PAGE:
Figure 18. Residuals from exponential decay for 109Cd decay rate measurements by 7-ray spectrometry of the 88 keV transition with HPGe #4 at JSI. The jumps correspond to recalibrations of the detector.

n—1—1—1—1—1—1—1—1—1—1—1—1—1—1—1—r 1998 2000 2002 2004 2006 2008 2010 2012 2014 2016

Figure 20. Residuals from exponential decay for 109Cd decay rate measurements by 7-ray spectrometry of the 88 keV transition with HPGe #3 at JSI. The jumps correspond to recalibrations of the detector.

0.80-|-1-1-1-1-1-1-1-1-1-1-1-1-1-1-1-11998 2000 2002 2004 2006 2008 2010 2012 2014 2016

Figure 19. Residuals from exponential decay for 109Cd decay rate measurements by 7-ray spectrometry of the 22 keV transition with HPGe #3 at JSI. The jumps correspond to recalibrations of the detector.

Cd (JSI)

(averaged values)

Figure 21. Annual average residuals from exponential decay for selected stable 109Cd decay rate measurement data in figures 17, 18 and 20 obtained at JSI.

to residuals in the flat regions, one obtains annual averages (figure 21) with a mild seasonal effect (A = 0.035 (24)%, a = 346 d). More importantly, these data sets, in comparison with the 60Co data [2] on the same detectors, demonstrate how detection instability strongly depends on the energy of the radiation.

8.4. 109Cd @NIST

Between 1976 and 1981, the decay of a 109Cd source was measured in the IC 'A' at the NIST [22]. Linear detrending corrections (<0.4%) have been applied over three time zones to suppress the influence of long-term drift on the residuals and to focus the search on systematic annual effects. The residuals to an exponential decay curve, presented in figure 22, are typically a few permille. The annual averages in figure 23 have magnitudes around a permille, but appear to be randomly

Figure 22. Residuals from exponential decay for 109Cd activity measurements with ionisation chamber 'A' at NIST.

0.3% -

-0.1%-

-0.2% -

-0.3% -

H-1-1-1-г

Cd (NIST)

(averaged values)

Figure 23. Annual average residuals from exponential decay for 109Cd activity measurements with IC 'A' at NIST.

Figure 25. Annual average residuals from exponential decay for 133Ba activity measurements with IC 'A' at NIST.

Ba (PTB)

€ (0

" 277-

UJiëit

1970 1975 1980 1985 1990 1995 2000 2005 2010 date

Figure 24. Residuals from exponential decay for 133Ba activity measurements with IC 'A' at NIST.

spread and show no significant signs of annual seasonality (A = 0.013 (15)%, a = 220 d).

9. Barium-133

9.1. Decay characteristics

Barium-133 (10.539 (6) a) disintegrates by EC (100%) mainly to two excited levels of 133Cs at 437 keV (85.14%) and 383 keV (14.5%) [21]. It is frequently used for efficiency calibration of 7-ray spectrometers at the low-energy side, owing to characteristic y emissions of 80.9 keV, 302.8 keV and 356 keV.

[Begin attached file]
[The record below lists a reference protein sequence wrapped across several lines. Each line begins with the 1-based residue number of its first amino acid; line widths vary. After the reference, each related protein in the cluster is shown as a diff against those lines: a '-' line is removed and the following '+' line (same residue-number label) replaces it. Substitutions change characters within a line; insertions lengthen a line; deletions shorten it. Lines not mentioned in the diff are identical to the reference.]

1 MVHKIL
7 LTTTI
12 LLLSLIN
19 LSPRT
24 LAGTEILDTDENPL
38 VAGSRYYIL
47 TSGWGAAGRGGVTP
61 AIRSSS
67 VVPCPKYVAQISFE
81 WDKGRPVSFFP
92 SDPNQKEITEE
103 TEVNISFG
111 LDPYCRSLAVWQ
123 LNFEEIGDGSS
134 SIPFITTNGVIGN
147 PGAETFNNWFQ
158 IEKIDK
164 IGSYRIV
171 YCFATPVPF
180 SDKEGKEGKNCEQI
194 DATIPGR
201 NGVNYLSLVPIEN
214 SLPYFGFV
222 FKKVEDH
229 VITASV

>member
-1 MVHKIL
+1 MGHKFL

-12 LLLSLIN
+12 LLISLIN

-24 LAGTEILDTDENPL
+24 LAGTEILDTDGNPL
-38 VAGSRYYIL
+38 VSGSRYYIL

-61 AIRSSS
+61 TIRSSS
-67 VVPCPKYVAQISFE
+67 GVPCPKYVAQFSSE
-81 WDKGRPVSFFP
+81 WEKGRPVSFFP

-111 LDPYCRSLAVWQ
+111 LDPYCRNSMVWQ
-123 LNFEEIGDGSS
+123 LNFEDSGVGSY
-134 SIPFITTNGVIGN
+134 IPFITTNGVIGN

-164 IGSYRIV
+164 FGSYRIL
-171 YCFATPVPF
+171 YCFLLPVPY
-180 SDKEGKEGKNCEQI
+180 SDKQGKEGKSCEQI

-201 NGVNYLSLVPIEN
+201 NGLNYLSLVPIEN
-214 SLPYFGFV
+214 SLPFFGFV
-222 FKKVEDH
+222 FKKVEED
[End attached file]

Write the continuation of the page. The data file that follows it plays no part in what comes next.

According to Jenkins et al [5] the decay of 133Ba exhibits 'strong' annual modulations as well as a 2-yearly oscillation tentatively associated with a 'Rieger' r-mode oscillation in the solar neutrino flux [29]. It was repeated by Sturrock et al [30] that 'these results are compatible with a solar influence' and that 'it is possible that 133Ba measurements are also subject to a non-solar (possibly cosmic) influence'.

Figure 26. Decay-corrected ionisation currents of a 133Ba source (relative to a 226Ra check source) in the IG12 IC at PTB as a function of date of measurement.

9.2. 133Ba @NIST

A 133Ba source was measured 138 times from 1979 to 2012 with the IC 'A' [22] at the NIST. A linear adjustment was made for the time period after 1991 and 7 among the most recent measurements were excluded from the analysis because of a growing bias. In figure 24, the residuals from exponential decay do not exceed a magnitude of 0.15%. Since the data were not evenly distributed, several averaged residuals in figure 25 show a similar precision and a relatively mild seasonal modulation (A = 0.028 (8)%, a = 74 d). The data do not confirm the claim of 'strong' annual modulations [5].

9.3. 133Ba @PTB

From 1996 to 2016, the ionisation current from a 133Ba source was measured 2158 times with an IC at the PTB and the data were analysed relative to the 226Ra check source. The decay-corrected IC output in figure 26 shows a 2-permille-level

0.3% -

0.2% -

Ba (PTB)

V 0.0% -

-0.1%-

•• hüt

-0.2% -

-0.3% -

i- -.»M-*-*

">—r 2000

Figure 27. Residuals from exponential decay for 133Ba ionisation current measurements with the IG12 IC at PTB, after applying linear detrending corrections.

Figure 28. Annual average residuals from exponential decay for 133Ba ionisation current measurements with the IG12 IC at PTB.

long-term drift, very similar to instabilities observed with other nuclides measured over the same period (see e.g. 85Kr [2]). This was compensated for in this work by linear adjustments over 4 time regions and exclusion of 61 extreme data (in value or uncertainty). The resulting residuals in figure 27 have a standard deviation of 0.09% and show some local non-random structures. It is suspected that this particular solution is chemically not stable, which might—at least partly—explain why the residuals are larger than expected considering the rather high ionisation current. The averaged residuals in figure 28 do not adhere smoothly to a sinusoidal function, but nevertheless the fit exhibits an annual modulation of comparable amplitude as for other nuclides in the same IC (A = 0.015 (4)%, a = 46 d).

10. Europium-152

10.1. Decay characteristics

Europium-152 (13.522 (16) a) follows three decay paths: electron capture (72.1%), ft+ emission (0.027%) and ft- emission (27.9%) [21]. It is a typical multi-gamma emitter covering a

V o.o%

-1.0%-

HPGe #1+2

2013 date

Figure 29. Residuals from exponential decay for 152Eu activity measurements by 7-ray spectrometry with two HPGe detectors at IAEA.

wide energy range, which makes it convenient for efficiency calibration of HPGe detectors, in spite of true coincidence summing effects in close geometries.